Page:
I have on my own watched this happen. I have been attuned to what Evangelical preachers have been saying about the Jewish people and Israel for well over a decade. And it has all been along the lines you’ve written about. I have also been saying things like this on my blog ever since I started it about a year and a half ago.

    In fact I was so upset at Reform leader Rabbi Eric Yaffie’s criticism of John Hagee in the Forward that I wrote an essay last Friday blasting him and his version of Judaism.

    http://haemtza.blogspot.com/2007/05/can-reform-judaism-save-yiddishkeit.html

  10. Mark says:

    Rabbi Adlerstein,

    Thank you for this interesting perspective. As a person who has a very hard time swallowing the notion of interacting with Christians on any level based on their history of anti-semitism, I find information like this compelling. I have no choice but to wonder to myself whether things could be really be changing or is there a sinister motive behind this all? The number of churches that signed on is unbelievable and renders the notion of a sinister motive less likely. There is no question in my mind that my previous attitudes may need to be revised. But it won’t be easy.

    As for some of the other commenters, I really have a hard time understanding why you need to go elsewhere and cant’ just stick to the point at hand. Is it really necessary to chide us for lack of Ahavas Yisroel? Was Rabbi Adlerstein really looking to jab New Yorkers for their weddings or was he offering a light-hearted sentiment? Is it any secret that most Jewish Federations host events that feature non-kosher food? For goodness sakes, sometimes the biases are so petty and childish.

  11. L Oberstein says:

    Rabbi Adlerstein is doing a service by befriending these people. Kabdeihu bechasdeihu or as Reagan would say “Trust but verify”.Over the years I have had a curious psychological condition, which I will now reveal. When I interact with a gentile, I silently ask myself, if the Nazis came would this farmer lady selling me corn also hide e in her barn. The Jews of Hebron didn’t flee when warned of the riots because they said that the Arabs weree their friends, they were wrong, the same Arab that was their friend was also their murderer.The same was true in Poland and Lithuania. However, we cannot refuse to accept support now because of a hypothetical.

  12. Reb Yid says:

    To Mark:

    “After all, everyone knows that those frummies are ____ [pick your favorite stereotype”.

    Understandably, this blog was established to enable both insiders and outsiders to get a more realistic and nuanced version of the “reality” within certain segments of the Orthodox community. Understandably, people are upset when they are unfairly characterized and/or stereotyped.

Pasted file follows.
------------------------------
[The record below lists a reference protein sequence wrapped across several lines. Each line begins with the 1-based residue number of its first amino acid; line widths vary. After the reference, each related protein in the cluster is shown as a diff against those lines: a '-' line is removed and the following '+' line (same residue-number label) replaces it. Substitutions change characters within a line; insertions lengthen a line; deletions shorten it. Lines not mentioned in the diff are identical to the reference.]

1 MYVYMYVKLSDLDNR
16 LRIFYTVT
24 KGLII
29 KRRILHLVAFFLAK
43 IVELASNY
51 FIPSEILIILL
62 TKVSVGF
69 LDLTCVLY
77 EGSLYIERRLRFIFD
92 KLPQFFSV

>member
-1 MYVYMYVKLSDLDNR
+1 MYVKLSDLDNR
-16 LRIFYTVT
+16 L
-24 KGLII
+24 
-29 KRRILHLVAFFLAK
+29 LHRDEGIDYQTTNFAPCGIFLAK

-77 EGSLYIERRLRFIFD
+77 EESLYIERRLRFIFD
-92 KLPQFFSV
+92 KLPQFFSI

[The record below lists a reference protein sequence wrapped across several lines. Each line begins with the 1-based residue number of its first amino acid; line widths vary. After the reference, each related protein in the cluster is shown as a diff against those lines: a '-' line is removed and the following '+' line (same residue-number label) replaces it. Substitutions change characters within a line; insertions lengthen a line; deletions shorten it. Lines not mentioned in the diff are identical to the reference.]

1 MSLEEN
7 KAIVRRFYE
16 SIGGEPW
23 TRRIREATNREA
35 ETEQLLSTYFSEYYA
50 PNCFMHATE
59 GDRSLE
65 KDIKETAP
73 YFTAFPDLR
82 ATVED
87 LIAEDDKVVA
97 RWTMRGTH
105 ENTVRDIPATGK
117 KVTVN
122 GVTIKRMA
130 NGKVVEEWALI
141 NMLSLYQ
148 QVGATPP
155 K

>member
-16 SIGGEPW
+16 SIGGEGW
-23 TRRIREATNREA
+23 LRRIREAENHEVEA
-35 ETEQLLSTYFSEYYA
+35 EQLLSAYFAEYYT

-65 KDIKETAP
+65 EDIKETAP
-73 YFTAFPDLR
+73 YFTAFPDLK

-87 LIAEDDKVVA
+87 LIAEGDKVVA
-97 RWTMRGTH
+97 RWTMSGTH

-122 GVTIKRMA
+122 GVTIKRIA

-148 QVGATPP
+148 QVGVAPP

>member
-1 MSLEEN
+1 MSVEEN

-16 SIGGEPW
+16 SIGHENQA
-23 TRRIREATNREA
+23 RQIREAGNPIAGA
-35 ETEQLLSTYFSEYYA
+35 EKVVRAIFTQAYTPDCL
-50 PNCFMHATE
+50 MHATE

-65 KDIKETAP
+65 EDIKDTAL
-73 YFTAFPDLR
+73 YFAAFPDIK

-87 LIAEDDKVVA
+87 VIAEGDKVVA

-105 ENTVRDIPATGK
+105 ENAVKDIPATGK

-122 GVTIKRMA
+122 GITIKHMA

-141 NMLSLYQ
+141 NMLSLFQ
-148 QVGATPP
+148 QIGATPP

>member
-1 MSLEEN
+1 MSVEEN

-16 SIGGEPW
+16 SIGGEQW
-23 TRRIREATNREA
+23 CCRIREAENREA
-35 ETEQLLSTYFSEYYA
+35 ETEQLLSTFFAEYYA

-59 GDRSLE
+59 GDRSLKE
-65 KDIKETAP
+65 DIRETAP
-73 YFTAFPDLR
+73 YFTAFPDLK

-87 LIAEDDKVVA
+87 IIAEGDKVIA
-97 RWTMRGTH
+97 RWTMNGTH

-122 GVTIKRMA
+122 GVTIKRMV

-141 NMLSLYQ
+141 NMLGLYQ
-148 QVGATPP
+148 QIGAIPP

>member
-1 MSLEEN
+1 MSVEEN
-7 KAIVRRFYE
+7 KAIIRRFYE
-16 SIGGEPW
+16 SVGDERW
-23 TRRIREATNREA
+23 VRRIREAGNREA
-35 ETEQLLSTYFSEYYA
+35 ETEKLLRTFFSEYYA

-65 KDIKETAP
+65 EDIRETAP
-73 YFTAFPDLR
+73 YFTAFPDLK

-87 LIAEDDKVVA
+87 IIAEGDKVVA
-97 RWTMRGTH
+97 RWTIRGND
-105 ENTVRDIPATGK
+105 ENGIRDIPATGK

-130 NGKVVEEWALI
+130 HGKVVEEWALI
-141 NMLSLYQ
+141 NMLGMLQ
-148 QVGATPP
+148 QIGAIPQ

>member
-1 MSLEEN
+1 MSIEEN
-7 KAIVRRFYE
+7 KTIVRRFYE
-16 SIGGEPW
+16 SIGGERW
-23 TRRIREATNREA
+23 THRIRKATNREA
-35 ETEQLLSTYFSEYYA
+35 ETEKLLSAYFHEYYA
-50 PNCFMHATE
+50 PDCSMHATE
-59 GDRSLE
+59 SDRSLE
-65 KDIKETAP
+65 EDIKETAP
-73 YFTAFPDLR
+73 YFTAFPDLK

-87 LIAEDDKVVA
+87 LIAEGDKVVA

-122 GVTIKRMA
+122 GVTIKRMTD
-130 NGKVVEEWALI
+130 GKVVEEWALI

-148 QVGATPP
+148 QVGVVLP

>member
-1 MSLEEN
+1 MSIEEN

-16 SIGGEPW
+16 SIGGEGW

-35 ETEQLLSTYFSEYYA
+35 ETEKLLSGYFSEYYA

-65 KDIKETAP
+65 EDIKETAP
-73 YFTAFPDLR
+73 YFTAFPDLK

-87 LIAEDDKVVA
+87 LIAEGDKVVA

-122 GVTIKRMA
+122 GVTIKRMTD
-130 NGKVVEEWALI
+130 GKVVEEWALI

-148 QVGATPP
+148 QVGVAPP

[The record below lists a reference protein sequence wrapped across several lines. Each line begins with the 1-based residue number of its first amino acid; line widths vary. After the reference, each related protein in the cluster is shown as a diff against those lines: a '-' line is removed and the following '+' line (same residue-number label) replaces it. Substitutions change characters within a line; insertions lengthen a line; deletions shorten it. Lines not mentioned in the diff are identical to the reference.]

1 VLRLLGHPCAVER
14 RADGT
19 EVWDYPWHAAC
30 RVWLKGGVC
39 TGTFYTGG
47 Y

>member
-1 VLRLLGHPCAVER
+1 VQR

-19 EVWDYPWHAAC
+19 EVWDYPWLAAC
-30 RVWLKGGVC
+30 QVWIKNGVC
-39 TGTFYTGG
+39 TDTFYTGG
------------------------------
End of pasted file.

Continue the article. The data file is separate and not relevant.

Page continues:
But stereotyping is not a one way street–there are times (even if only in at least certain instances out of sheer ignorance or with no harm intended) where non-Orthodox Jews or non-Orthodox Judaism get an unfair rap by Orthodox Jews.

    I have spent quite a number of years studying the Jewish community and/or working for it, including the Federation system. Federations have come a long, long way in the past 30-40 years in terms of kashrut, divrei torah, recognition of Shabbat, etc.

    I was recently at a major conference for leading Federation professionals. The meals were all kosher (as they are for all official Federation or UJC events that I’ve ever attended), and there were egalitarian and mechitzah minyan options every morning.

    You may not be familiar with Federations for any number of reasons. But surely it’s not because of issues of kashrut, Shabbat observance, etc. There are a growing number of Orthodox volunteers and frankly Orthodox professionals in the Federation field. They lead fully observant lives in both the workplace and at home.

  13. Ori Pomerantz says:

    Mark, imagine that you lived two decades before the destruction of the second temple, and somebody told you he has a hard time swallowing the notion of interacting with Jews based on our history of forcibly converting people (the Idumeans, under the Hasmonean dynasty). What would you say?

    1. Forcible conversion is not and never had been part of Halacha.

    2. The Hasmoneans acted as bad Jews, not true representatives of Judaism.

    3. It’s ancient history and everybody involved is dead anyway. Can’t we let bygones by bygones?

    Those arguments, with a few minor changes, can be used by most Christian churches in the US – especially the Evangelical, who typically never ruled a European country and therefore cannot be accused that their brand of Christianity was ever used to oppress Jews.

  14. Steve Brizel says:

    Reb Yid-I would certainly agree that Federation is far more sensitive to O needs as you described. One can certainly argue whether this sensitivity has yielded more funds for the O community or whether the O community has participated sufficiently or attempted to play a role as in the case of R H Neuberger ZTL . Yet, that was not the issue that R Adlerstein mentioned in his post.